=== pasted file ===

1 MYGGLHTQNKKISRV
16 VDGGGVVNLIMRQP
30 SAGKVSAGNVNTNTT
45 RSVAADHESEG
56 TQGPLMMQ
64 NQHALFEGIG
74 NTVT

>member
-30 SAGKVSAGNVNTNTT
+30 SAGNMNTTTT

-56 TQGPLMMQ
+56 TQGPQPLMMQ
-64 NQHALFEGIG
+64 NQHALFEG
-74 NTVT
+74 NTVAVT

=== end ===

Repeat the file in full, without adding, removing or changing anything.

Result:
1 MYGGLHTQNKKISRV
16 VDGGGVVNLIMRQP
30 SAGKVSAGNVNTNTT
45 RSVAADHESEG
56 TQGPLMMQ
64 NQHALFEGIG
74 NTVT

>member
-30 SAGKVSAGNVNTNTT
+30 SAGNMNTTTT

-56 TQGPLMMQ
+56 TQGPQPLMMQ
-64 NQHALFEGIG
+64 NQHALFEG
-74 NTVT
+74 NTVAVT